- The number of students who graduated at the end of the 2021-2022 academic year with a degree in accounting plunged 7.4% compared with the prior period, accelerating a six-year trend of declining entrants into the profession.
- The number of graduates who received a bachelor’s degree fell 7.8% compared with the 2020-2021 period, while those earning a master’s degree declined 6.4%, according to a survey by the American Institute of Certified Public Accountants. At the conclusion of the 2020-2021 academic year, the number of bachelor’s and master’s degrees awarded fell 2.8% and 4.7%, respectively, compared with the prior period.
- “We’re still on a downward trajectory for accounting graduates, although it’s worthwhile to note that U.S. university enrollment and earned degrees collectively shrank during this period,” Jan Taylor, the AICPA’s academic in residence, said in a statement.
Underscoring a shortage of accountants, fewer than 1% of small- and medium-size CPA firms can find enough qualified U.S. candidates for employment, according to a recent survey of 250 top CPA firm executives by alliantTALENT.
About 1.65 million accountants and auditors were employed in the U.S. last year, 15.9% fewer than in 2019, according to Bureau of Labor Statistics data. More than 300,000 accountants quit their jobs between 2019 and 2021.
In an effort to fill openings, CPA firms are hiring workers overseas, shifting basic tasks to technology, allowing accountants to work from home full time and signing on accounting students before college graduation, according to the alliantTALENT survey results.
Accountants and financial executives point to a range of reasons for the profession’s fading appeal among students.
Would-be accountants turn to other lines of work rather than meet the requirement of 150 college credit hours for obtaining a certified public accounting license, the accountants said.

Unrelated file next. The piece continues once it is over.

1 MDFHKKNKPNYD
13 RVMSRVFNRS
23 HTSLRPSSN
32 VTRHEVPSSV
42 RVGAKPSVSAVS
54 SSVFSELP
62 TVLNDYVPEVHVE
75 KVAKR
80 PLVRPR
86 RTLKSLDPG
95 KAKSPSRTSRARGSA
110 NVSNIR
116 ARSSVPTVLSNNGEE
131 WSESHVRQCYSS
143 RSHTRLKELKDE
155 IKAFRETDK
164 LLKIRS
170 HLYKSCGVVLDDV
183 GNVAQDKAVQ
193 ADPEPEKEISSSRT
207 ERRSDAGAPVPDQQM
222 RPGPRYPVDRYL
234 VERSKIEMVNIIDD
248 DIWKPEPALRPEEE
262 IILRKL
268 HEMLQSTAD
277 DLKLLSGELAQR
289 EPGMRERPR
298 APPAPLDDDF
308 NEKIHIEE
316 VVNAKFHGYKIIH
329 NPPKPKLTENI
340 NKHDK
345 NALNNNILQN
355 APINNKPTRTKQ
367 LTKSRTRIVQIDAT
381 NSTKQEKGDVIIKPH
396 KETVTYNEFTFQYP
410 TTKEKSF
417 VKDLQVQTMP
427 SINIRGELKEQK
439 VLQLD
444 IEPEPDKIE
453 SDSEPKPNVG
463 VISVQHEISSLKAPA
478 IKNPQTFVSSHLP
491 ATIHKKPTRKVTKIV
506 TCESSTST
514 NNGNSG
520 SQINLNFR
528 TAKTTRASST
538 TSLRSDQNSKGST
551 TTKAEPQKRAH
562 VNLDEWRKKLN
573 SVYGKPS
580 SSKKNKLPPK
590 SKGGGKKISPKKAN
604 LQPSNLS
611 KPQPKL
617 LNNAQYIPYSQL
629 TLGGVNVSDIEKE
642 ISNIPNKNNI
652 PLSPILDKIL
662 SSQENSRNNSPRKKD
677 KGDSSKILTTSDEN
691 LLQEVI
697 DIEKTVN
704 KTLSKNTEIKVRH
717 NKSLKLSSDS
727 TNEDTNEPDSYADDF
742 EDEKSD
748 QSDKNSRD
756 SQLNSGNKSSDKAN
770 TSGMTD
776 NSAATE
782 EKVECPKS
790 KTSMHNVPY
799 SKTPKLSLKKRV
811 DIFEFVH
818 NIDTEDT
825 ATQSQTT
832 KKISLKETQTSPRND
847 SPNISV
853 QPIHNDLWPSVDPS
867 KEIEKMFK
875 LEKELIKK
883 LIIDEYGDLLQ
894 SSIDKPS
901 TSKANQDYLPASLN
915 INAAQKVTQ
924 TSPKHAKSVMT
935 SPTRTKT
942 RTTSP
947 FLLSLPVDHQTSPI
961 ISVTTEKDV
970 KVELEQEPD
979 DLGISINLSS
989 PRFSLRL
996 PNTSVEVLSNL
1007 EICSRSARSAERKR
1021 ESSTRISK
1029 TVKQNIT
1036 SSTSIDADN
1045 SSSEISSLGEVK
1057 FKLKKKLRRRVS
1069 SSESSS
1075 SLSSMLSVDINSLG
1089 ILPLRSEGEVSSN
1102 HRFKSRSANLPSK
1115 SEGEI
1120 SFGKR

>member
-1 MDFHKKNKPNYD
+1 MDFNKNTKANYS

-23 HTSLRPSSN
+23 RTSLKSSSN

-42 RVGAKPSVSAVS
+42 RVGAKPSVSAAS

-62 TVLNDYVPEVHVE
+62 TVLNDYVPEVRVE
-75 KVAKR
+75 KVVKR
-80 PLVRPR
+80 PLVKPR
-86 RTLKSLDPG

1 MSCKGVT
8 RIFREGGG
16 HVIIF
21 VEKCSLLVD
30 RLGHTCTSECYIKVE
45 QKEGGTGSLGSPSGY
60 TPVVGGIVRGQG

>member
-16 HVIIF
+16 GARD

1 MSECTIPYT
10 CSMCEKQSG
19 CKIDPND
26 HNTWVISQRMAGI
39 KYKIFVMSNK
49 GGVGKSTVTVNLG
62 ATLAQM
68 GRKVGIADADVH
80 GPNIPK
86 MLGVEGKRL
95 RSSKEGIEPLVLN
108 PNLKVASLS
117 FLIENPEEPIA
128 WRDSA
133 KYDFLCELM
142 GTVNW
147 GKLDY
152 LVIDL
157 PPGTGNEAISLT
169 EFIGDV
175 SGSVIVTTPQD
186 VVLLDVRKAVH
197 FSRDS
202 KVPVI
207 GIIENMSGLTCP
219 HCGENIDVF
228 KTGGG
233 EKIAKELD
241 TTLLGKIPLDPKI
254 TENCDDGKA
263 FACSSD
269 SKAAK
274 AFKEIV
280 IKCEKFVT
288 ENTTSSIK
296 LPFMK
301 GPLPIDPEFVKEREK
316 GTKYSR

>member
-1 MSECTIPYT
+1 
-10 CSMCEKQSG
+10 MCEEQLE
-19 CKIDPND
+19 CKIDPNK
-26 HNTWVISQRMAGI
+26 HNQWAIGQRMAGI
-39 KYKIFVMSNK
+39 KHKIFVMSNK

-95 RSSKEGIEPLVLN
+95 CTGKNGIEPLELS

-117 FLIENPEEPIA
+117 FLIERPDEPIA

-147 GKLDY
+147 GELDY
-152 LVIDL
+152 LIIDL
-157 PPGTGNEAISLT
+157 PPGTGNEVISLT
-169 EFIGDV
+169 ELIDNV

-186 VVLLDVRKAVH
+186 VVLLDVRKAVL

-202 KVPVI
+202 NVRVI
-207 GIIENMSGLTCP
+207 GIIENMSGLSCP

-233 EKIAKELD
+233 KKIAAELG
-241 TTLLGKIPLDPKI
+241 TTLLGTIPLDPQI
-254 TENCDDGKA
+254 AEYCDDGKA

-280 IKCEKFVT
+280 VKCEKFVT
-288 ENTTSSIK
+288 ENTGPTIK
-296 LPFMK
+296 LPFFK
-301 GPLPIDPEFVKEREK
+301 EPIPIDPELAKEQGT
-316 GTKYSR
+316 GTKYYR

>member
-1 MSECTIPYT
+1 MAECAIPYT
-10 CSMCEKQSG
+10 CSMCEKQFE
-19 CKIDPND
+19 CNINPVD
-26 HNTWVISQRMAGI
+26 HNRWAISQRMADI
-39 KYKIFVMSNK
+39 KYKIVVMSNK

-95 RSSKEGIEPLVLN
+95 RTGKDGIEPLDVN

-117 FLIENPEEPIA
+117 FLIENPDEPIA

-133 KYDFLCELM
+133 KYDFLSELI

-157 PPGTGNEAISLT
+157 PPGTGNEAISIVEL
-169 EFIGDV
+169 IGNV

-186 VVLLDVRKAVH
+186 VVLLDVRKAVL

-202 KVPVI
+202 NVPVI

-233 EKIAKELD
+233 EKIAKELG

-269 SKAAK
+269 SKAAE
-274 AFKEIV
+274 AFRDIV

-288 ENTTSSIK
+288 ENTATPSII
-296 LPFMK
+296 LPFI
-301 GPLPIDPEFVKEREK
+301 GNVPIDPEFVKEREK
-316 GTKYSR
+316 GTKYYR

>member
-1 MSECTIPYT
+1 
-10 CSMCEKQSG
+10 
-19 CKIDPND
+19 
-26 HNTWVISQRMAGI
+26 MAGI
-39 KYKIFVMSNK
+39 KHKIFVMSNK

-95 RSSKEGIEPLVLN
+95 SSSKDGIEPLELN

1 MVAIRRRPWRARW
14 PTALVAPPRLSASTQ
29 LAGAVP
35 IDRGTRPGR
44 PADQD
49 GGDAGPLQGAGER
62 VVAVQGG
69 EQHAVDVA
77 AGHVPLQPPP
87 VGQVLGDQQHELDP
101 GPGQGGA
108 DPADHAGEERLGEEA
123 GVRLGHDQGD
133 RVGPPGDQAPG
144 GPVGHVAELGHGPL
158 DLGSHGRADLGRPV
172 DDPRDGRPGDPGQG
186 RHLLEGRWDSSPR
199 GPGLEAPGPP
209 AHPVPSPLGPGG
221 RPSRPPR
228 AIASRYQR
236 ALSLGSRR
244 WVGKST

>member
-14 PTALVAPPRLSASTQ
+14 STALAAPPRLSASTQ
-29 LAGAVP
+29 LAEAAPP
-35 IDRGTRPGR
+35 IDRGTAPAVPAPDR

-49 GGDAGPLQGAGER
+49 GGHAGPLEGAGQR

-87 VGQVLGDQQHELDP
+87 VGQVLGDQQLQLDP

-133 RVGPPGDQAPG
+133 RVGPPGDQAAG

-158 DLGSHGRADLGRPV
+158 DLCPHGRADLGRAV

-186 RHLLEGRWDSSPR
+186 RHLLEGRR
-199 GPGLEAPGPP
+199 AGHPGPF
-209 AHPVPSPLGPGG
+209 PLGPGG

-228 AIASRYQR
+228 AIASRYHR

“Relative to technology, consulting and investment banking, CPA designation requires an additional year of school without an identified financial benefit,” LeaseQuery CFO Justin Smith said.
“Accountants are just as analytical and capable as peers on similarly competitive paths, but there may be a perception that the path is more limited from an exit perspective with a slower progression, especially for those who go corporate early on,” he said in an email response to questions.
Trimming the 150 required credit hours would “mean lower tuition and related costs, making the profession more accessible to a wider range of candidates,” Smith said.
Accounting standard-setters should also allow students to gain certification through apprenticeships as well as through formal academic programs, according to Caitlynn Eldridge at Eldridge CPA LLC.
“No one walks out of college capable of running an audit, preparing SEC-level financial statements, or preparing complex tax returns — the education is not as beneficial as on-the-job training,” she said in an email response to questions.
Accounting firms and educators could make the profession more appealing to students by emphasizing the use of the new technology in routine tasks, according to Martin Mulyadi, an accounting professor at Shenandoah University. Such efforts would transform AI from a perceived threat to job stability into a source of job satisfaction.
“By automating mundane and repetitive duties, artificial intelligence enables accountants to focus on more analytical and value-added tasks,” Mulyadi said. AI “appeals to a newer generation that has grown up in a tech-savvy environment and is eager to utilize technology and innovation in their careers.”
Comparatively low starting pay also discourages many students from choosing the field, the accounting and financial executives said.
As of May 2022, the median annual wage for accountants and auditors was $78,000, according to the BLS.
Within five years of graduation, career “paths in technology, consulting and investment banking can provide candidates with the opportunity to consistently earn $200,000 to $300,000 annually or more, with upward progression,” Smith said.
Still, to a student considering accounting as a profession “money is important, but it isn’t everything,” he said, noting that since the pandemic LeaseQuery has switched to a hybrid work schedule.
“The perception of long hours and high stress in certain accounting roles may deter candidates who prioritize a healthy work/life balance,” Smith said.
Nicholas Valentini, CFO at Sax LLP, said that prospective accountants look for more than just a solid salary.
“I do not believe that a salary increase alone can reverse the trend” in the falling number of graduates with accounting degrees, he said in an email response to questions. “Employees want to enjoy what they do, have work/life balance, be part of a team and feel like they are making a difference.”